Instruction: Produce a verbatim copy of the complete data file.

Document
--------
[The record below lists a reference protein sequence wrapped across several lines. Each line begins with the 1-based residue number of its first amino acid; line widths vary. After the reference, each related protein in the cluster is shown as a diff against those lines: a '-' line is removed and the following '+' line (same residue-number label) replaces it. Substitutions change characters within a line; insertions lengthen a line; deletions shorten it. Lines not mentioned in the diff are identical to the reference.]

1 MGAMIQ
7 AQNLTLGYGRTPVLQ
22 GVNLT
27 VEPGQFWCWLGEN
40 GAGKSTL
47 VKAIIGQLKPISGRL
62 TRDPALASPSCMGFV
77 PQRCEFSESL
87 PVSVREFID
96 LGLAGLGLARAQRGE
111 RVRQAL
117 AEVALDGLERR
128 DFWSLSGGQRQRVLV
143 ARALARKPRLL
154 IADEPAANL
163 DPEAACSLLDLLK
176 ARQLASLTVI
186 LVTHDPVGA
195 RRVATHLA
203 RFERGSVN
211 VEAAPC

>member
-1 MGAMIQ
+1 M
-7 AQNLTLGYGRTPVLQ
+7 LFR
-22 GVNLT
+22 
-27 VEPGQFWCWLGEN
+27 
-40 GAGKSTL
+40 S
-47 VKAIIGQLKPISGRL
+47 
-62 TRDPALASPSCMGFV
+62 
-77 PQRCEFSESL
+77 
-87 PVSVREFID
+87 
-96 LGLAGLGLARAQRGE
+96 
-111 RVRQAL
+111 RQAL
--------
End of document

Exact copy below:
[The record below lists a reference protein sequence wrapped across several lines. Each line begins with the 1-based residue number of its first amino acid; line widths vary. After the reference, each related protein in the cluster is shown as a diff against those lines: a '-' line is removed and the following '+' line (same residue-number label) replaces it. Substitutions change characters within a line; insertions lengthen a line; deletions shorten it. Lines not mentioned in the diff are identical to the reference.]

1 MGAMIQ
7 AQNLTLGYGRTPVLQ
22 GVNLT
27 VEPGQFWCWLGEN
40 GAGKSTL
47 VKAIIGQLKPISGRL
62 TRDPALASPSCMGFV
77 PQRCEFSESL
87 PVSVREFID
96 LGLAGLGLARAQRGE
111 RVRQAL
117 AEVALDGLERR
128 DFWSLSGGQRQRVLV
143 ARALARKPRLL
154 IADEPAANL
163 DPEAACSLLDLLK
176 ARQLASLTVI
186 LVTHDPVGA
195 RRVATHLA
203 RFERGSVN
211 VEAAPC

>member
-1 MGAMIQ
+1 M
-7 AQNLTLGYGRTPVLQ
+7 LFR
-22 GVNLT
+22 
-27 VEPGQFWCWLGEN
+27 
-40 GAGKSTL
+40 S
-47 VKAIIGQLKPISGRL
+47 
-62 TRDPALASPSCMGFV
+62 
-77 PQRCEFSESL
+77 
-87 PVSVREFID
+87 
-96 LGLAGLGLARAQRGE
+96 
-111 RVRQAL
+111 RQAL